On December 1, 2015, PNGPC submitted an Abbreviated Application for a Certificate of Public Convenience and Necessity, Blanket Authority and Request for Waivers (“Application”) with the Federal Energy Regulatory Commission (FERC). An Environmental Assessment for the proposed project was published by FERC in January 2016 (Docket No. CP16-27-000). DRN commented on the Environmental Assessment Notice of Intent. DRN concluded that the project would have substantial adverse environmental impacts; that it threatens to significantly disturb the ecosystems, habitats, and water quality of the Delaware River, including its Estuary and Bay; and that it poses several unjustifiable public safety threats. See comment below.
On September 7, 2016, FERC granted PNGPC the authorization it requested, subject to certain conditions. On November 11, 2016, PNGPC filed its Implementation Plan, as required by Environmental
Condition No. 6 of the Order. Some permits have been issued such as the stormwater permit from Delaware County Conservation District and certain township permits. http://elibrary.FERC.gov/idmws/file_list.asp?accession_num=20161209-5031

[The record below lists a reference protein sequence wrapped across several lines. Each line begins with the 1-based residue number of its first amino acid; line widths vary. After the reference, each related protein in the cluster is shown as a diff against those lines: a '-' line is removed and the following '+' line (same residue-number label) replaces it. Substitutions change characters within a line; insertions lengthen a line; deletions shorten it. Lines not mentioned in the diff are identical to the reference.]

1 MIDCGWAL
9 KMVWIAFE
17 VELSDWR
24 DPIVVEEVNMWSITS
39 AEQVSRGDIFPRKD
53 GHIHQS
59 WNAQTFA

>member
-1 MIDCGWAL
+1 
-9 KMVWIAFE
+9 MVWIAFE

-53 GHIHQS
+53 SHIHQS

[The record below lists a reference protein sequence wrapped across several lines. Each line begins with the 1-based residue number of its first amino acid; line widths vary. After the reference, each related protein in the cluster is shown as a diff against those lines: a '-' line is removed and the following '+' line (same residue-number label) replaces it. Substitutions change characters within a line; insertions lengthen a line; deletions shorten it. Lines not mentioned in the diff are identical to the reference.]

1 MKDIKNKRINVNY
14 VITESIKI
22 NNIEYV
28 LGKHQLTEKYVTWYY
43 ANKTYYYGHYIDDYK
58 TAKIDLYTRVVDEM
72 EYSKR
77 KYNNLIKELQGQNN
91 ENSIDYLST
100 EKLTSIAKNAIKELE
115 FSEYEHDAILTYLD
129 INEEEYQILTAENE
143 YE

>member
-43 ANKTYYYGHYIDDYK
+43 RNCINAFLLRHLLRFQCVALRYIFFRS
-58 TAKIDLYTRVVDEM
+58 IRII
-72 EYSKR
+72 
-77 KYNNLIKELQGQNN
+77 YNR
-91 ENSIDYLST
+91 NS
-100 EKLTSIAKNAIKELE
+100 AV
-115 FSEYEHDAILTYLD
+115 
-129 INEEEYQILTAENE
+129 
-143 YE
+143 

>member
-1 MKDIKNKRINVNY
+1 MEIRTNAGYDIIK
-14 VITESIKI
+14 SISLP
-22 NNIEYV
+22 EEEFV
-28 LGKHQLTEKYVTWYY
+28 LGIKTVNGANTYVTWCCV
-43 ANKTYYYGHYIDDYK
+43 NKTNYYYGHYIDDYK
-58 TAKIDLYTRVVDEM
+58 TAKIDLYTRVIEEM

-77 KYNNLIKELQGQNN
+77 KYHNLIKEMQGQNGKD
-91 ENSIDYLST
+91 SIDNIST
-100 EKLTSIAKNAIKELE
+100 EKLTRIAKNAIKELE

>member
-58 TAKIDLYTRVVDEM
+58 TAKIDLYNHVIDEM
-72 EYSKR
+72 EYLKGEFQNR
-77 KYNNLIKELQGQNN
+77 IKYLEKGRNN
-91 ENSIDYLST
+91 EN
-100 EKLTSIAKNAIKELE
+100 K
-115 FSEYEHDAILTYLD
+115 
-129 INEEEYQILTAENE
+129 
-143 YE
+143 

On September 5, DRN submitted comment on the Coastal Zone Management Act (CZMA) to PADEP. The project is inconsistent with the CZMA and CRMP. It would trench through at least five acres of wetlands in an area where wetlands are scarce. This direct effect on emergent and forested/shrub wetlands violates the CRMP’s policy to preserve, protect, enhance, and restore the remaining wetlands within the Commonwealth’s coastal areas. The conversion of forested/shrub wetlands has lasting and devastating impacts yet these impacts are not addressed whatsoever, despite the CRMP requirement to mitigate for any lost wetland values. The project would trench through the floodplain in the Delaware River coastal zone, actions that are inconsistent with the CZMA and Pennsylvania’s Coastal Resources Management Program (CRMP). Trenching creates a high likelihood of erosion, particularly when used in flood-prone areas. Trenching for pipeline construction and removal of a portion of the old pipeline will result in sediment loading, an increase in turbidity, and an increase in total suspended solids.